Friday, October 23, 2009

Recipes for Homemade Cereals,Which Grains You can use for your Baby

Grains for Baby Food - All You Need to Know About Offering Your Baby Tasty & Nutritious Whole Grains.

Rice is the least of the allergenic grains and this is why it is often recommended as baby's first cereal.
Oatmeal is high in fiber, calcium, protein and even some B vitamins and makes a great baby cereal and thickener too.
Barley is a good source of Vitamin A, Folate and even protein. Barley is a great baby food as it is easily blended into a soupy and cereal like consistency and full of nutrients that baby needs.
Buckwheat aka kasha is not related to wheat nor is it a grain. Buckwheat is actually a seed however it is tossed into the whole grain category.
Kamut is like a bulgar wheat. It has a wonderful sweet and almost buttery flavor.
Millet is rich in B vitamins, potassium, phosphorus, magnesium, iron, and is even considered a good protein source. Millet is very versatile and may be used as a cereal, as a pilaf or in any dish that uses rice.
Pasta is highly nutritious and most pastas on the market are enriched with vitamins and minerals. Pasta is also loaded with carbohydrates that help our bodies produce energy.
Quinoa is becoming a popular grain in North America however the sweetest and most flavorful quinoa is that grown in South America. Quinoa is packed with fiber, calcium, iron and folate to name a few of its nutrients.

Now Remember: You can add Fruits and Veggies that you have pureed into the Cereal to add flavor

Oatmeal Cereal  (4-6 month old)

1/4 cup of ground oats (do NOT use instant or Quick Cook), ground in blender or food processor
3/4 cup - 1 cup water

1. Bring liquid to boil in saucepan. Add the oatmeal powder while stirring constantly.
3. Simmer for 10 minutes, whisking constantly, mix in formula or breast milk and fruits if desired
3. Serve warm.

Barley Cereal (6-8 Months Old)

1/4 cup ground barley (barley ground in blender or food processor)
1 cup water

1. Bring liquid to a boil. Add the barley and simmer for 10 minutes, whisking constantly
2. Mix in formula or breast milk or juice and add fruits if desired
3. Serve warm


*Note: Try 2 cups of water per 1/4 cup "cereal powder" has worked well to create a really liquid cereal.


Rice Cereal (4-6 Month Old)

1/4 c. rice powder (brown rice ground in blender or food processor)
1 cup water

1. Bring liquid to boil in saucepan. Add the rice powder while stirring constantly.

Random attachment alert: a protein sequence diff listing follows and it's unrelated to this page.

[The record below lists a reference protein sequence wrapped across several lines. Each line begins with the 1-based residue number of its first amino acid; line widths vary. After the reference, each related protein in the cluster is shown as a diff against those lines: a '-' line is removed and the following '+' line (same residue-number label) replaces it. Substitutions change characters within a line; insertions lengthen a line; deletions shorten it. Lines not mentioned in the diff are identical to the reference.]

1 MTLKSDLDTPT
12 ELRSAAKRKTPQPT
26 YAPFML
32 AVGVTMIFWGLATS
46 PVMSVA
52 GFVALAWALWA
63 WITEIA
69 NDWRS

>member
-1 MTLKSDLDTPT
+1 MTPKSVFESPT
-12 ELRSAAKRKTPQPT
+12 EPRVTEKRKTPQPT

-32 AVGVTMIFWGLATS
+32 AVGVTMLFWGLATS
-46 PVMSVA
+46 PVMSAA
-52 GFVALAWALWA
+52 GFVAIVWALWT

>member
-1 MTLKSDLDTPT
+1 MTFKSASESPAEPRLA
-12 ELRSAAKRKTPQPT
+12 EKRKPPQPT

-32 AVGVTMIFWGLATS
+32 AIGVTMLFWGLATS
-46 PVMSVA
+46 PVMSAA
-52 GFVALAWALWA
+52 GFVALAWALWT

3. Simmer for 10 minutes, whisking constantly, mix in formula or breast milk and fruits if desired
3. Serve warm.


What type of Rice do I use for Homemade Baby Rice Cereals?

The type of brown rice that you would want to use for cereals would ideally be a short-grain brown rice. Short-grain rice cooks up more soft than does long or medium grain rice. The only caveat is that it may become sticky and "pasty" when pureed so keep a watch over the rice when cooking and pureeing/blending it. You may use a blend of any type of rice that you like; ensure that it is whole grain however.

Brown jasmine rice and plain brown rice make a nice blend for cereals as do basmati and plain brown rice. If you find that your baby does not like this blend, then consider switching to the plain brown rice type until the palate has become used to solid foods.
Do I Need to Cook the Powder Before I Serve it?

You need to cook the rice-oatmeal-barley powder prior to serving because when you make your own cereal(s) you are taking a whole grain and grinding it into a powder. This powder should be cooked because the grains were not cooked prior to your processing them into a powder. This powder would not be easily digested if left in its "raw" state.

Can Homemade Baby Cereal be Stored in the Refrigerator?

Homemade Baby Cereal may be stored in the refrigerator for up to 72 hours maximum. As with thawing frozen homemade baby cereal, you may find the texture changes. Simply warm the baby cereal and then add liquid of your choice, as needed, to reconstitute to a texture your baby prefers.

Can Homemade Baby Cereals be Frozen?

Yes, you may freeze homemade cereal. You would use the ice cube tray method (or whatever method of freezing you currently use) as you would for other baby food purees. It tends to be easier to grind and then store the uncooked grains and simply cook a day's worth as you go. It often happens that when you thaw the cereal, it becomes rubbery and does not reconstitute well. We do hear from parents who have great luck in freezing cereal. You may want to try freezing a few portions and see how it works for you.
Storing Grains You Have Ground for Homemade Baby Cereal:

Grains that you have ground should be stored in an airtight container in a dry area of your cupboard or in the refrigerator. Whole grains may be stored for several months in a cool dry place. If the temperature becomes extremely warm in your home, you may wish to store the grains in the refrigerator.

Milled whole grains, such as rice flour, whole wheat flour, oat flour and the like, should be stored in an air tight container and preferably in your refrigerator. You can store them in a cool dry place however ensure that you check on the status of the grains if you use them infrequently. Since these are whole grain flours, the natural oils that come from the grain may become rancid without refrigeration. When purchasing any type of milled whole grain, it's always best to buy smaller quantities to ensure that your whole grains are used prior to them going rancid.

The same "rules" apply for rice powder or oat powder, barley powder etc. that you have ground (milled) for your homemade baby cereal. You should store it in an air tight container, in a cool dry place but preferably in the refrigerator if your home is warm.

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